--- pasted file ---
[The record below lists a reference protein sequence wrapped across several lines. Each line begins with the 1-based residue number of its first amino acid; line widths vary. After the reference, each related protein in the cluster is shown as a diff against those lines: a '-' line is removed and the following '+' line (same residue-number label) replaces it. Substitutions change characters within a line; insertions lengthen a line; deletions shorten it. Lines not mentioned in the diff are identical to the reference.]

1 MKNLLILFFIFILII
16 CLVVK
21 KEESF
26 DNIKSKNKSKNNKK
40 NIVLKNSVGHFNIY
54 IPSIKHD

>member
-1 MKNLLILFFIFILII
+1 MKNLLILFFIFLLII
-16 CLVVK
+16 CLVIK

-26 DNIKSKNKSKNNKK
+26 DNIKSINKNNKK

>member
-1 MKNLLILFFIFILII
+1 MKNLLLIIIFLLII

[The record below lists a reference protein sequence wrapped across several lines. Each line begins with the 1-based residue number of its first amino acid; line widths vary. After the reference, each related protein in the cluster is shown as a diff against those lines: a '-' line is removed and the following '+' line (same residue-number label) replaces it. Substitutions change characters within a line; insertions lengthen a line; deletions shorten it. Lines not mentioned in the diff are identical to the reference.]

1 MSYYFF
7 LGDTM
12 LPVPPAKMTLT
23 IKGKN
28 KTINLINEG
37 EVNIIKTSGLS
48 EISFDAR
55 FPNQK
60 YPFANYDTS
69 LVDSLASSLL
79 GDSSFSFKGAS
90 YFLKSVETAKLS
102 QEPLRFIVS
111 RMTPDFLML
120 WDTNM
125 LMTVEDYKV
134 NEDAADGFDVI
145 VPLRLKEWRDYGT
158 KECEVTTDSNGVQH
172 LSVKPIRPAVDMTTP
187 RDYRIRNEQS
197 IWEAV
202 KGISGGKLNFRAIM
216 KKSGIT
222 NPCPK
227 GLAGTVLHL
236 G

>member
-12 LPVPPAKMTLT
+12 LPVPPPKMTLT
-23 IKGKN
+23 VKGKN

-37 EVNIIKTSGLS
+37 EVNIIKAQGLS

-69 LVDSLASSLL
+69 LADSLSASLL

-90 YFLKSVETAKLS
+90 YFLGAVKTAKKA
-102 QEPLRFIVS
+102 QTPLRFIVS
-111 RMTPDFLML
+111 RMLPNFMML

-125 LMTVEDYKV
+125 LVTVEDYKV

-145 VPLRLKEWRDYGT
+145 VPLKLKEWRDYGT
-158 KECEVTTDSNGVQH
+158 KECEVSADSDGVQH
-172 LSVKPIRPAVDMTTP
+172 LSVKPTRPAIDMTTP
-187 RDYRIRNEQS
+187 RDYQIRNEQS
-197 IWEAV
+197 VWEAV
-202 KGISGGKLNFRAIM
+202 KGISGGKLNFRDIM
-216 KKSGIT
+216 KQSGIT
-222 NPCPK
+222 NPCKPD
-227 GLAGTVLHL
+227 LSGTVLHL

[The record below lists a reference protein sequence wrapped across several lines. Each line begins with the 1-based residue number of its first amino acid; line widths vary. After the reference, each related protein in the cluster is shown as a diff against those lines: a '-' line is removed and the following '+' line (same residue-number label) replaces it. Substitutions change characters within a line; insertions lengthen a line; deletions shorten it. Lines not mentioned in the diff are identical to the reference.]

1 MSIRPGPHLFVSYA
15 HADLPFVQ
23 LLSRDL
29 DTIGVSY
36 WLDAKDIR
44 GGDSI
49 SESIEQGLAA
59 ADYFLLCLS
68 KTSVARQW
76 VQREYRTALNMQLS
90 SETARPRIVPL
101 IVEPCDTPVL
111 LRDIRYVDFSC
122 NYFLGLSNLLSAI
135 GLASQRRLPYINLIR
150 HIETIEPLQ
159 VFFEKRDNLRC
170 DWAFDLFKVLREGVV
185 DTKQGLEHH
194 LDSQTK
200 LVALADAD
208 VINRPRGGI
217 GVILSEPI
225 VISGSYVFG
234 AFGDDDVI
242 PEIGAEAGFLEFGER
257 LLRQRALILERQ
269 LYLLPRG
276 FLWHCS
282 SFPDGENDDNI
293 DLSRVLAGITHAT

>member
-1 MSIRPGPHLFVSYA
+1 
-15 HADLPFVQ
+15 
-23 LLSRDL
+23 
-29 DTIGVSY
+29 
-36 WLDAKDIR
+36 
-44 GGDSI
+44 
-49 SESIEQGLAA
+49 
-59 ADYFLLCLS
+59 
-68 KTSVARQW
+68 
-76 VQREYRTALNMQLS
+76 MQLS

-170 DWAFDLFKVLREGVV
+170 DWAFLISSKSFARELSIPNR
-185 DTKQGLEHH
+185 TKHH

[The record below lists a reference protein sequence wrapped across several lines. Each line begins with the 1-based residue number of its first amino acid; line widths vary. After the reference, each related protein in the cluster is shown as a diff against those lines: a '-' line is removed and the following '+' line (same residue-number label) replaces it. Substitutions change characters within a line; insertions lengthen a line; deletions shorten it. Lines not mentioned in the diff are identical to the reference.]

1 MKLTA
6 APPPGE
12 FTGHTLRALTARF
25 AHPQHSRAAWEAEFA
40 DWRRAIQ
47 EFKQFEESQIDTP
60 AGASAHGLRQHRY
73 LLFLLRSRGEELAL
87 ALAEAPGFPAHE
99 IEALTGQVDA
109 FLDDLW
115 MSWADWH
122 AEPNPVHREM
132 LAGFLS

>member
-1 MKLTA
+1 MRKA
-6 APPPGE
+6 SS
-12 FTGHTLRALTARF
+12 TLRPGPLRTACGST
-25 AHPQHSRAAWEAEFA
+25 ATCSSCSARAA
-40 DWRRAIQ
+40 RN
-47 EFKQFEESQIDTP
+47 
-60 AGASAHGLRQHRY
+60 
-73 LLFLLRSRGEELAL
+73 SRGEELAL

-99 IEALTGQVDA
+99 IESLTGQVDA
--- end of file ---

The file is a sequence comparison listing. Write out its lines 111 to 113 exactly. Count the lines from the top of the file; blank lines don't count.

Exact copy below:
282 SFPDGENDDNI
293 DLSRVLAGITHAT

>member